Stiltia isabella

Physical characteristics: The Australian pratincole varies between 7.5 and 8.7 inches (19 to 22 centimeters) in length and weighs about 2.3 ounces (65 grams). It is light brown in color across most of its body, but has a dark brown upper belly and white lower belly. The bill has a bright red base and black tip. The Australian pratincole has a slender body, long legs, and extremely long wings.

Geographic range: The Australian pratincole is found in most of inland and northern Australia, as well as portions of New Guinea and eastern Indonesia.

Habitat: The Australian pratincole is found on short-grass plains, usually near water.

Diet: The Australian pratincole primarily eats insects. It catches these either while flying or on the ground. When pursuing prey on the ground, it may use a wing to keep insects from escaping. Australian pratincoles may also eat seeds.

Behavior and reproduction: The Australian pratincole is sometimes found alone, but is more frequently seen in flocks. Individuals are able to run quickly. They are usually silent in breeding colonies, but make considerable noise while migrating.

Australian pratincoles and people: The Australian pratincole is sometimes hunted for food in Indonesia.

Conservation status: The Australian pratincole is fairly common across its range and is not considered threatened. ■



del Hoyo, J., A. Elliott, and J. Sargatal, eds. Handbook of the Birds of the World. Vol. 3, Hoatzin to Auks. Barcelona: Lynx Edicions, 1996.

Hockey, Phil. Waders of Southern Africa. Cape Town, South Africa: Struik Winchester, 1995.

Perrins, Christopher, ed. Firefly Encyclopedia of Birds. Buffalo, NY: Firefly Books, 2003.

Web sites:

"Family Glareolidae (Coursers and Pratincoles)." Animal Diversity Web. Glareolidae.html#Glareolidae (accessed on May 4, 2004).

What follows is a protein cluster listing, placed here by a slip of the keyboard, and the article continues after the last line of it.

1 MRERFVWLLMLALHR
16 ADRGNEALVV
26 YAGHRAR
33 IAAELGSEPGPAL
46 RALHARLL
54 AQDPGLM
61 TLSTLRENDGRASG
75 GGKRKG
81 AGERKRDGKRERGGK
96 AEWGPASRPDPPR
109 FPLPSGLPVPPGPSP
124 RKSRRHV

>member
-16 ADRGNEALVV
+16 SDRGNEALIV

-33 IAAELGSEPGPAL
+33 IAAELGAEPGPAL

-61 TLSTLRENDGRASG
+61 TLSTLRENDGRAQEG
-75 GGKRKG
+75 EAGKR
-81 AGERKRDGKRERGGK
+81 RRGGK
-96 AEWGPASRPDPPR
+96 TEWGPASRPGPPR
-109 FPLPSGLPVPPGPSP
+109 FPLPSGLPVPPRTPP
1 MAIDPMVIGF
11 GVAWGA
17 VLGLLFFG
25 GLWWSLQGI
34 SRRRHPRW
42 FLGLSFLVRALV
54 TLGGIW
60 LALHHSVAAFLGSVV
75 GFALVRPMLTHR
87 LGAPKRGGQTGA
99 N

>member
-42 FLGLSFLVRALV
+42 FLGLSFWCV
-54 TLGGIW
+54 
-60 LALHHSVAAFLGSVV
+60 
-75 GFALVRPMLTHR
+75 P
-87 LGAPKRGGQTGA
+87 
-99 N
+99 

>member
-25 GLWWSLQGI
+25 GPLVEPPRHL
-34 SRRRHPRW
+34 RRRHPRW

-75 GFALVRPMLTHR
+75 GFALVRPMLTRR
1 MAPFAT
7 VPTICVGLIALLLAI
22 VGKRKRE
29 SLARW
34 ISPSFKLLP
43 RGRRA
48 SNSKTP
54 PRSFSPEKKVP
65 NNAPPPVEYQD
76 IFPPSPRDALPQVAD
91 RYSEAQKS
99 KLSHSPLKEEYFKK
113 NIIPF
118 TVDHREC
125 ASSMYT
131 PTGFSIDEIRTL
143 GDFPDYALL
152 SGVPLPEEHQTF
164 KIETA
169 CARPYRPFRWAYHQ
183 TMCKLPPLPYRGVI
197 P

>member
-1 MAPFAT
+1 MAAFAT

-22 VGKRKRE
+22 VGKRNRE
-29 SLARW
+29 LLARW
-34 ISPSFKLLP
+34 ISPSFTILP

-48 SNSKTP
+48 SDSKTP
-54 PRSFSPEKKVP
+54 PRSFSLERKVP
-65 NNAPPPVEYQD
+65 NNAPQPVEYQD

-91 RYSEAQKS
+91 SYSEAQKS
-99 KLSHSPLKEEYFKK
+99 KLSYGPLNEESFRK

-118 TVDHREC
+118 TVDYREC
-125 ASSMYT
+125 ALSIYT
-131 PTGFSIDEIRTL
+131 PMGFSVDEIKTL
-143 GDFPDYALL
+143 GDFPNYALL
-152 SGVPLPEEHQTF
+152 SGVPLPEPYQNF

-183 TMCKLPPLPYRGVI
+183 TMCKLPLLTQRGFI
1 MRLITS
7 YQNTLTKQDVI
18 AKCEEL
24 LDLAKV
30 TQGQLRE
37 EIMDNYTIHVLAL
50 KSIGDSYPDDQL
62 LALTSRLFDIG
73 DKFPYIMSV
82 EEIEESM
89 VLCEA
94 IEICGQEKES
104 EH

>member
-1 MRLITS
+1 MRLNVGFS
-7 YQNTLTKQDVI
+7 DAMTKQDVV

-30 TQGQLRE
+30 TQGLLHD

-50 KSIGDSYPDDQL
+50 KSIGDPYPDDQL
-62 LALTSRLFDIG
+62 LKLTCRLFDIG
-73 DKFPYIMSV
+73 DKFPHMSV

"Glareolidae (Coursers and Pratincoles)." The Internet Bird Collection. (accessed on May 4, 2004).

"Pratincoles, Coursers." Bird Families of the World, Cornell University. (accessed on May 4, 2004).


Class: Aves Order: Charadriiformes Family: Charadriidae Number of species: 66 species


phylum class subclass order monotypic order suborder family


Plovers (PLUH-verz or PLOH-verz) and lapwings vary in size from about 5.5 to 16 inches in length (14 to 40 centimeters) and from 1.25 to 10.5 ounces (35 to 298 grams) in weight. Members of the family tend to have chunky bodies, legs that are either short or of medium length, and short bills. Most species are black and white in color with some areas of brown or gray. Some species have bold markings on the face, dark rings around the neck, or black and white wing markings. Lapwing species sometimes have bright wattles, folds of skin that hang from the neck. Lapwings also have spurs on their wings that they use to fight with members of the same species or to defend their nests from intruders.


Plovers and lapwings are found worldwide, on all continents except Antarctica.


Plovers and lapwings occupy a wide range of habitats including seashores, the banks of freshwater lakes and ponds, grasslands, and even flooded tundra areas. Many species occupy human-associated habitats such as agricultural fields, sewage ponds, airports, golf courses, roads, and rooftops.


Plovers and lapwings eat a diverse diet of aquatic and terrestrial invertebrates, animals without a backbone, small vertebrates, animals with a backbone, such as fish or lizards, and plant materials such as berries and seeds. Berries are a particularly important part of the diet of tundra species, since there are lengthy periods where few or no insects are available. Most members of this family catch food by running after prey and pecking at it with their bills. Some species use their feet to pat at or scratch the ground to reveal prey. One species, the Magellanic plover, is known for turning over stones to find prey. More aquatic plovers and lapwings, such as the red-kneed dotterel or white-tailed plover, search for food in the water, often sticking their heads underwater to snatch prey. One species, the wrybill, has a special curved bill that it uses to grab mayfly larvae or fish eggs from the bottoms of rocks.

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